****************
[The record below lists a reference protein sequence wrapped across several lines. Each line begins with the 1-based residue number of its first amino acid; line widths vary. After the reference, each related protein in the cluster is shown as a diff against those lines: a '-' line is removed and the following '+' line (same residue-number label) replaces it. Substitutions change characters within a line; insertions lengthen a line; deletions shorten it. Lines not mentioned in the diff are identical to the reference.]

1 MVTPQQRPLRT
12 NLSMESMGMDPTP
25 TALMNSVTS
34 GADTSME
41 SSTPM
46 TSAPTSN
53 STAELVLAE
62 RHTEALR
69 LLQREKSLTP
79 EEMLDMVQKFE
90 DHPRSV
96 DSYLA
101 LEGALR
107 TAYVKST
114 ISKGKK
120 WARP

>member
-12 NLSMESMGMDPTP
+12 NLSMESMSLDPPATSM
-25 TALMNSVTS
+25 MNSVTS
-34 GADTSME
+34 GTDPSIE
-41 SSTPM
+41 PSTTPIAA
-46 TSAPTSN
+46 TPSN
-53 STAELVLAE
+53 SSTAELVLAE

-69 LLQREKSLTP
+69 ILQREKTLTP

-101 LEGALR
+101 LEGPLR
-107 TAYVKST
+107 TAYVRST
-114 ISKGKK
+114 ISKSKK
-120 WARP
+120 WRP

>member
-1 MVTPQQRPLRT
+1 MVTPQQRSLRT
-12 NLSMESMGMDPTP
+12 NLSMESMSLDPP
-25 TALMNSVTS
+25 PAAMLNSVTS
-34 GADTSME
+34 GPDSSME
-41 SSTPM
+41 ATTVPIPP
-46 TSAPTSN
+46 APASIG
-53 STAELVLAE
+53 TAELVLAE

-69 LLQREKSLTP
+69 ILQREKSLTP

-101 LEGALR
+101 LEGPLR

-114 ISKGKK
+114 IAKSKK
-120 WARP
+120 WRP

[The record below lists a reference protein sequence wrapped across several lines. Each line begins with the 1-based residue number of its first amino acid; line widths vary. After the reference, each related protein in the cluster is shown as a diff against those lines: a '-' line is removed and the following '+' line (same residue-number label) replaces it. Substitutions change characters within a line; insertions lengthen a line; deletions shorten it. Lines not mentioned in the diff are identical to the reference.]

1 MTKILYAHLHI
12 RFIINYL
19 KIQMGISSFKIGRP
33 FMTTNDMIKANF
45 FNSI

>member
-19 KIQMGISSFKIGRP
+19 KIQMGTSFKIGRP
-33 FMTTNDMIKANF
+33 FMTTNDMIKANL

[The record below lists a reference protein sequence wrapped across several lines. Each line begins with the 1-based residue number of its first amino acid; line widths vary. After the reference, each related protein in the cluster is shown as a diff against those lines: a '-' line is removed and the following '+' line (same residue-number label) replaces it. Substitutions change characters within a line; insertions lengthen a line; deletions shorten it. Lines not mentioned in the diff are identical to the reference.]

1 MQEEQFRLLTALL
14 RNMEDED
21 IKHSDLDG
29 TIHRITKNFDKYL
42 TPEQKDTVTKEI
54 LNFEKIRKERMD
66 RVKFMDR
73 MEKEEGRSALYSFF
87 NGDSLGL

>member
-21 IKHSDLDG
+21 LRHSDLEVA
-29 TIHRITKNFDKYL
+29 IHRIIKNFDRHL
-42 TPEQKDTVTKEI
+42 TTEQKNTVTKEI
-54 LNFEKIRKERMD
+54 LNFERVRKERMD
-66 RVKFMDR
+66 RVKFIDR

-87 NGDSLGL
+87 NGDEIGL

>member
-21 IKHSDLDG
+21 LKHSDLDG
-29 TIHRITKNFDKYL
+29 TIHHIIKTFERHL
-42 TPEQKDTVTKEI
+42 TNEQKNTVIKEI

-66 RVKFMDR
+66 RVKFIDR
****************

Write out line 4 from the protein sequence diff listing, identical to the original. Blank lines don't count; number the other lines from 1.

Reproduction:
25 TALMNSVTS